Human Rights and the UN

Human Rights and the UN

Sixty years ago, in 1948, the General Assembly of the UN adopted the Universal Declaration of Human Rights. On Dec 10, that declaration was reaffirmed as Human Rights Day. This extraordinary document was a response to the horrors of World War 2. It became the first global statement that all human beings have equality and dignity. This document has been translated in more than 360 languages, has inspired the constitutions of many newly formed independent states, has seeded many human rights treaties and instruments, and has inspired the founding of many human rights organizations such as Amnesty International. The Declaration is both a moral guidepost and a practical yardstick to deal with complex actions of governments.

The Declaration remains as relevant today as the day it was adopted. But the freedom and rights enshrined in it are not a reality for everyone, and are increasingly under attack. The 60th anniversary of the declaration is being commemorated by the UN for a whole year, by many activities designed to educate, defend and promote the rights in the declaration.

There have been major human rights achievements. The International Criminal Court is an independent permanent court that investigates and prosecutes individuals accused of the most heinous crimes, genocide, crimes against humanity and war crimes. What is crucial is that it is now more than halfway to its goal of universal acceptance—105 countries have become “states parties”, with however, the US, Russia and China not yet members.

The Court currently has proceedings in 4 situations, the Democratic Republic of the Congo, Central African Republic, northern Uganda, and the Sudanese region of Darfur. Many individuals from the former Yugoslavia have been already prosecuted. The International Criminal Tribunal, based in Arusha, Tanzania, has investigated the brutalities in Rwanda. 27 people have been convicted, 5 acquitted.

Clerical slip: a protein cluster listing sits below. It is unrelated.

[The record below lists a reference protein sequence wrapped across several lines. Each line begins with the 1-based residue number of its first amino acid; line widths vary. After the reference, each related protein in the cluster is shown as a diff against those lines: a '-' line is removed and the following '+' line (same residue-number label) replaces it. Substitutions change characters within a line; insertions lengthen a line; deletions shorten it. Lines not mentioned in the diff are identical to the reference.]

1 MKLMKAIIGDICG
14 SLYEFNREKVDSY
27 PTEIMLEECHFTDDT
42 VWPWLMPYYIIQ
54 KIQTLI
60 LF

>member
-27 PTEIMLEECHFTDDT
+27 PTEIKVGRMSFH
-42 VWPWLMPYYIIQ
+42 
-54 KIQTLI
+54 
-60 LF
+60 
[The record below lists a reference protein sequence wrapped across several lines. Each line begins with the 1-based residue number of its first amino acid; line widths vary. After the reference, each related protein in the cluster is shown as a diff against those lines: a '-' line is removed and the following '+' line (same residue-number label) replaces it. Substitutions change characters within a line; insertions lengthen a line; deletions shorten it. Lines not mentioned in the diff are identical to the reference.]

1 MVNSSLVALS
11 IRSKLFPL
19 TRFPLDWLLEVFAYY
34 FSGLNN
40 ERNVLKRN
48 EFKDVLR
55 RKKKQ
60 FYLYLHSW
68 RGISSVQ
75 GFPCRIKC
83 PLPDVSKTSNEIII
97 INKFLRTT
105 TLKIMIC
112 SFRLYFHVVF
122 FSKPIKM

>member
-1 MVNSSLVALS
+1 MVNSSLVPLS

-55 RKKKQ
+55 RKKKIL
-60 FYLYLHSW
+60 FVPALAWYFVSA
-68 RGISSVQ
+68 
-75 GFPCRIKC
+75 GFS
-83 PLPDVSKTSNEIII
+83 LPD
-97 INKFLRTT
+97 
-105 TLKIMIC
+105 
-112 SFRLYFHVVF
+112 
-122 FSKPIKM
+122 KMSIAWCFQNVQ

The ICC faces complex problems in apprehending indicted subjects, particularly in Uganda, the Sudan, and the former Yugoslavia. There is also a moral dilemma. Legal action complicates the efforts to reach negotiated peace settlements in Uganda and in the Sudan. Compromises for peace should not allow those guilty of the worst atrocities to go free. Where to draw the balance?

A bitter Sarajevo joke: When someone kills a man, he is put in prison; if he kills 20, he is declared insane; if he kills 200,000 he is invited to a peace conference.

A major challenge for human rights is the deprivations of vulnerable groups and global injustice stemming from climate change. The rich countries are responsible for 70% of cumulative green house emissions. It is the people least responsible who are suffering and will continue to suffer the most. Scientists warn that floods will increase as glaciers melt and sea levels rise. Monsoons in India will intensify, as will droughts in Africa. Communities that rely heavily on agriculture will suffer from food scarcity and health issues.

In early December the UN held a major environmental conference in Bali to extend the Kyoto Treaty due to expire in 2012. Lack of action will affect everyone and most quickly and painfully the 2.6 billion people living on less than $2 a day. Rich countries must cut their own carbon emissions and help the poor to adapt. The solution will demand changes in the types and uses of energy, and the political will to make these changes. Part of the solution will be technological innovations that only the developed countries can afford.

One good outcome: at the Bali Conference the developed nations agreed to speed the transfer of technology to cope with climate change to the developing countries. The agreement must be followed by action. What we do now will affect both our own and our children’s future. A Chinese proverb says, “One generation plants a tree: the next gets the shade.” The shade we need is for all the generations to come.

Phyllis Ehrenfeld, President of National Service Conference of the American Ethical Union, and Representative to the UN.
Dr Sylvain Ehrenfeld, IHEU Representative to the UN.

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